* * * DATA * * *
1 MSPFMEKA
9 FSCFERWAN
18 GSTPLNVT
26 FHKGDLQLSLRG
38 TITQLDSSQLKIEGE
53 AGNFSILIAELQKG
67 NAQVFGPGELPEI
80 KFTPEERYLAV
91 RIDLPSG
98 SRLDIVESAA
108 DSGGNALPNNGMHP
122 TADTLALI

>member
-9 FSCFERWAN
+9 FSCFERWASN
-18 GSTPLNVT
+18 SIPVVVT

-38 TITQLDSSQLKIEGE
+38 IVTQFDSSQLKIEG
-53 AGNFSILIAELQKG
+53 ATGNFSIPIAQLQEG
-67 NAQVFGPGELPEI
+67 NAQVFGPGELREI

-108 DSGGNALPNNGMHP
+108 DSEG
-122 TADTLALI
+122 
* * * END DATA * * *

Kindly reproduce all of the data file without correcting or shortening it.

1 MSPFMEKA
9 FSCFERWAN
18 GSTPLNVT
26 FHKGDLQLSLRG
38 TITQLDSSQLKIEGE
53 AGNFSILIAELQKG
67 NAQVFGPGELPEI
80 KFTPEERYLAV
91 RIDLPSG
98 SRLDIVESAA
108 DSGGNALPNNGMHP
122 TADTLALI

>member
-9 FSCFERWAN
+9 FSCFERWASN
-18 GSTPLNVT
+18 SIPVVVT

-38 TITQLDSSQLKIEGE
+38 IVTQFDSSQLKIEG
-53 AGNFSILIAELQKG
+53 ATGNFSIPIAQLQEG
-67 NAQVFGPGELPEI
+67 NAQVFGPGELREI

-108 DSGGNALPNNGMHP
+108 DSEG
-122 TADTLALI
+122 